“Dr. Raimondi is a trailblazer in Italy in regenerative medicine who has introduced many new concepts in a sometimes musty academic environment and has shattered a number of glass ceilings,” says Dr. Gottardi. “I think her sabbatical at Penn is a great opportunity for her and for the Penn community to build new and exciting trans-Atlantic collaborations.”
Speaker: Emery N. Brown, MD, PhD
Edward Hood Taplin Professor of Medical Engineering and of Computational Neuroscience, MIT
Warren M. Zapol Professor of Anaesthesia, Harvard Medical School
Massachusetts General Hospital
Date: Thursday, April 1, 2021
Time: 3:00-4:00 PM EDT
Zoom – check email for link or contact firstname.lastname@example.org
Title: “Deciphering the Dynamics of the Unconscious Brain Under General Anesthesia”
General anesthesia is a drug induced state that is critical for safely and humanely allowing a patient to undergo surgery or an invasive diagnostic procedure. During the last 10 years the study of the neuroscience of anesthetic drugs has been an active area of research. In this lecture we show how anesthetics create altered states of arousal by creating oscillation that impede how the various parts of the brain communicate. These oscillations, which are readily visible on the electroencephalogram (EEG), change systematically with anesthetic dose, anesthetic class and patient age. We will show how the EEG oscillations can be used to monitor the brain states of patients receiving general anesthesia, manage anesthetic delivery and learn about fundamental brain physiology.
EMERY BROWN BIO:
Emery N. Brown is the Edward Hood Taplin Professor of Medical Engineering and Professor of Computational Neuroscience at Massachusetts Institute of Technology. He is the Warren M. Zapol Professor of Anaesthesia at Harvard Medical School and Massachusetts General Hospital (MGH), and an anesthesiologist at MGH.
Dr. Brown received his BA (magna cum laude) in Applied Mathematics from Harvard College, his MA and PhD in statistics from Harvard University, and his MD (magna cum laude) from Harvard Medical School. He completed his internship in internal medicine at the Brigham and Women’s Hospital and his residency in anesthesiology at MGH. He joined the staff at MGH, the faculty at Harvard Medical School in 1992 and the faculty at MIT in 2005.
Dr. Brown is an anesthesiologist-statistician recognized for developing signal processing algorithms for neuroscience data analysis and for defining the neurophysiological mechanisms of general anesthesia.
Dr. Brown was a member of the NIH BRAIN Initiative Working Group. He is a fellow of the IEEE, the AAAS, the American Academy of Arts and Sciences and the National Academy of Inventors. Dr. Brown is a member of the National Academy of Medicine, the National Academy of Sciences and the National Academy of Engineering. He received an NIH Director’s Pioneer Award, the National Institute of Statistical Sciences Sacks Award, the American Society of Anesthesiologists Excellence in Research Award, the Dickson Prize in Science, the Swartz Prize for Theoretical and Computational Neuroscience and a Doctor of Science (honoris causa) from the University of Southern California.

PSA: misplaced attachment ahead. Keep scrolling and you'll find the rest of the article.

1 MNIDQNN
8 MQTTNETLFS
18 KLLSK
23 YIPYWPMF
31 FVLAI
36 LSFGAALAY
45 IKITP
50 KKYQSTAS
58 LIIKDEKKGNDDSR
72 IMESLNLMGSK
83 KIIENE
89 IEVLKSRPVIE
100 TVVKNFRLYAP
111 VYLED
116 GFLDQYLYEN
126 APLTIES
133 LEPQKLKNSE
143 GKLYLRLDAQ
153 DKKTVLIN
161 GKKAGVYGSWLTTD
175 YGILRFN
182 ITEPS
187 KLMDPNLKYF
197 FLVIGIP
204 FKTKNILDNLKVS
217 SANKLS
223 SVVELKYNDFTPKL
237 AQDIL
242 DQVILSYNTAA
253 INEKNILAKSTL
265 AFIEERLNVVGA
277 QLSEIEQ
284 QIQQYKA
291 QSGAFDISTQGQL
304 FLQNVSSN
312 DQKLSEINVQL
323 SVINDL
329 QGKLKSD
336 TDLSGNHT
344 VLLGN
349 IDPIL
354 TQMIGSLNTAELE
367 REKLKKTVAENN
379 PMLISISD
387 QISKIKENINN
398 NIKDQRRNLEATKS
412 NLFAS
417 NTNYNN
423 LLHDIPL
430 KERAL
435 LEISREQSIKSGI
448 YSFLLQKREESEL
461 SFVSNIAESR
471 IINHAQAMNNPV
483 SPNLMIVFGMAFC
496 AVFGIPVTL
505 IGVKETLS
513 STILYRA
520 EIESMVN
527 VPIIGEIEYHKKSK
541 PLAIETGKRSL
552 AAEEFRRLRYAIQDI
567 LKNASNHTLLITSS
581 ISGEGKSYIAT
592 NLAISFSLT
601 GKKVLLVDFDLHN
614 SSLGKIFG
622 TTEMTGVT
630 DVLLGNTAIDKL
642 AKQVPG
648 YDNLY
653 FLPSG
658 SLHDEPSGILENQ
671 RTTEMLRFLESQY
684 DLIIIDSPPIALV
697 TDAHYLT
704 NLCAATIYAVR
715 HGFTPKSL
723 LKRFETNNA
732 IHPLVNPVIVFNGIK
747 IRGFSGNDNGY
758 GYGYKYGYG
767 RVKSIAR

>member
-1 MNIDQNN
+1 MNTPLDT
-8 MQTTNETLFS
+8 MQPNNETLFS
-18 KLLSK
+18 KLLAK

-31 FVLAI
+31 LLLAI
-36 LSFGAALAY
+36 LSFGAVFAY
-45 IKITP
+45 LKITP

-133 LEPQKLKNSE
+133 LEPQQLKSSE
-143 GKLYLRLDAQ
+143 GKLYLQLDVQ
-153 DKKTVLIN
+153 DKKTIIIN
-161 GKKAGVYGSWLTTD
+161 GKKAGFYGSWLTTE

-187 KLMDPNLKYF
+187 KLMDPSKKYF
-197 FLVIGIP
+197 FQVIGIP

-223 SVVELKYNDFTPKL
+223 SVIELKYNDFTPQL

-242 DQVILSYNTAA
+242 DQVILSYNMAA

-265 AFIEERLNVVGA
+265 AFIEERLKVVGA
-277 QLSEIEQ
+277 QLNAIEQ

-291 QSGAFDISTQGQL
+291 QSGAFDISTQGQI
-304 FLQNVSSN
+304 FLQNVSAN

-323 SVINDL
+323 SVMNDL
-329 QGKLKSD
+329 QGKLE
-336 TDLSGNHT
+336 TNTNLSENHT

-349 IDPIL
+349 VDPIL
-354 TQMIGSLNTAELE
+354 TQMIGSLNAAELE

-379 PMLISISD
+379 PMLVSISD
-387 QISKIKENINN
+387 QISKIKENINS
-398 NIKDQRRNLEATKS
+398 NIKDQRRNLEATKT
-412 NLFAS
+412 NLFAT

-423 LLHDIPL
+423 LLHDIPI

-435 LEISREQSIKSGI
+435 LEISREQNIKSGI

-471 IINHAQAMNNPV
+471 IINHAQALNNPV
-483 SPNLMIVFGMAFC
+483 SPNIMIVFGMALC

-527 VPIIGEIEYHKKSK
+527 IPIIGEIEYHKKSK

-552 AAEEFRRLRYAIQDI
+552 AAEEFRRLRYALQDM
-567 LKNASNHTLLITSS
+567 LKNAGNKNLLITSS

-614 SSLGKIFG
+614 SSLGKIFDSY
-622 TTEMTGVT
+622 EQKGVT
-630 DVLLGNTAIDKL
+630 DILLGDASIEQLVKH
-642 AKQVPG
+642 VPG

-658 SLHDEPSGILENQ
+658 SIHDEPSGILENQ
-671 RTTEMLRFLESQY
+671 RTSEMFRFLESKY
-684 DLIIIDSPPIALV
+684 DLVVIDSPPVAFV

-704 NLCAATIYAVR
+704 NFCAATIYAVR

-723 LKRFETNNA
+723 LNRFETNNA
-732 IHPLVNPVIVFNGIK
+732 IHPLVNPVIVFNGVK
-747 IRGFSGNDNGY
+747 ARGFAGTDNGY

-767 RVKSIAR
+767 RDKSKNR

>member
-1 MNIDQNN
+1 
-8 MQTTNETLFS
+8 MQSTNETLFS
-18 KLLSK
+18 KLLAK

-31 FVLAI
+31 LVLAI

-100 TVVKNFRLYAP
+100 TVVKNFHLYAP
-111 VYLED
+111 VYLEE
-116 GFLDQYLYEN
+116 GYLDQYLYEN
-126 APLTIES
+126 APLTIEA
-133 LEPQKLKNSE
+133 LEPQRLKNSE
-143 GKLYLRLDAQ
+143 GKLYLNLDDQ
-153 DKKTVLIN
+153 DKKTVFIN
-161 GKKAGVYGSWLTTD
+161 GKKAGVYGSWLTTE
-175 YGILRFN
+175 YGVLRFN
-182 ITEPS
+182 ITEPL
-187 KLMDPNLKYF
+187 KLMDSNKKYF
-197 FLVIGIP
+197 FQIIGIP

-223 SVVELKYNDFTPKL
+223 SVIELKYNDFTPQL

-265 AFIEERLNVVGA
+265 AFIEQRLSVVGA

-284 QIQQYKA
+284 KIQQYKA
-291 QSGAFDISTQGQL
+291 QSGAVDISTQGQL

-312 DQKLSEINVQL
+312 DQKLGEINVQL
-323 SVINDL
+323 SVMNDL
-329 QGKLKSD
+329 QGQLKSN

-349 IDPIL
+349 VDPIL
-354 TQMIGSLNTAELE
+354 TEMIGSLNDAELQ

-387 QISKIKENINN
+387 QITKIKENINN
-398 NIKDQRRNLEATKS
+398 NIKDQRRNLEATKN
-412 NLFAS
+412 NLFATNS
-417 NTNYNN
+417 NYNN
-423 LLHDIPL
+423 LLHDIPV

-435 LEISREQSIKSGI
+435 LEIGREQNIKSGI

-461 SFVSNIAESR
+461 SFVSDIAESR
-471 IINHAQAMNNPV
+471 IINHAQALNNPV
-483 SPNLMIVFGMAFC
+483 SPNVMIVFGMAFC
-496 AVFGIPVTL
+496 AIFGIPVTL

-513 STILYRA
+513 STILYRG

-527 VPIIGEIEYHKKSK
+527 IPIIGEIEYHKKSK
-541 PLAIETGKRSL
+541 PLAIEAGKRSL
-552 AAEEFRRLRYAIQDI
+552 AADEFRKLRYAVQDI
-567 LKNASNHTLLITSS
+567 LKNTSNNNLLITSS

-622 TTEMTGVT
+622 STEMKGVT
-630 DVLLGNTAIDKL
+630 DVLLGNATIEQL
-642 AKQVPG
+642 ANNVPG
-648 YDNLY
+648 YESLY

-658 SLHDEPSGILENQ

The inaugural Joseph Bordogna Forum took place on Wednesday, February 24 and featured a talk from John Brooks Slaughter, Deans’ Professor of Education and Engineering at USC’s Viterbi School of Engineering and Rossier School of Education, entitled a “Call to Action for Racial Justice and Equity in Engineering.”
Dr. Slaughter was joined by panelists Jennifer R. Lukes, Professor in Mechanical Engineering and Applied Mechanics, Oladayo Adewole, an alumnus in Robotics who recently defended his doctoral dissertation in Bioengineering, and CJ Taylor, Raymond S. Markowitz President’s Distinguished Professor in Computer and Information Science and Associate Dean, Diversity, Equity and Inclusion, who moderated the talk.
Dr. Slaughter talked about how microaggressions can often be a barrier to student success and emphasized on the importance of mentorship for underrepresented minorities: “If faculty members seek to improve the retention of underrepresented minorities, often times more has to be done than introducing science and math principles early on in their education, but instead, the unique backgrounds of these students must be understood.”
One example is Strella Biotechnology, founded in 2019 by Katherine Sizov (Biology 2019 & President’s Innovation Prize winner). Strella is developing sensors with the ability to reduce the amount of food waste due to going bad in storage. “Having a Bio-MakerSpace that gives you the functionalities of both a wet lab and a traditional electronics lab is extremely helpful in developing novel technologies” says Sizov on the BE Labs Youtube channel.
The Bio-MakerSpace provides students of all academic backgrounds the resources to turn their ideas into realities, including highly knowledgeable lab staff. Seth Fein (BSE ’20, MSE ’21) has worked at the lab since Fall 2020. “Because bioengineering spans many fields, we encourage interdisciplinary work. Students from Mechanical, Electrical, and Chemical Engineering have all found valuable resources in the lab,” says Fein.
The article also discusses the many resources the BioMakerSpace provides to Penn students and their efforts to keep the lab functional, safe, and open for research and education during the current semester.
Penn Health-Tech is an interdisciplinary center launched in 2017 to advance medical device innovation across the Perelman School of Medicine and the School of Engineering and Applied Sciences by forging collaborative connections among Penn researchers and providing seed funding to incubate novel ideas to advance health care.
Continue reading “The Bio-MakerSpace — Fostering Learning and Innovation Across Many Disciplines” at the Penn Health-Tech blog.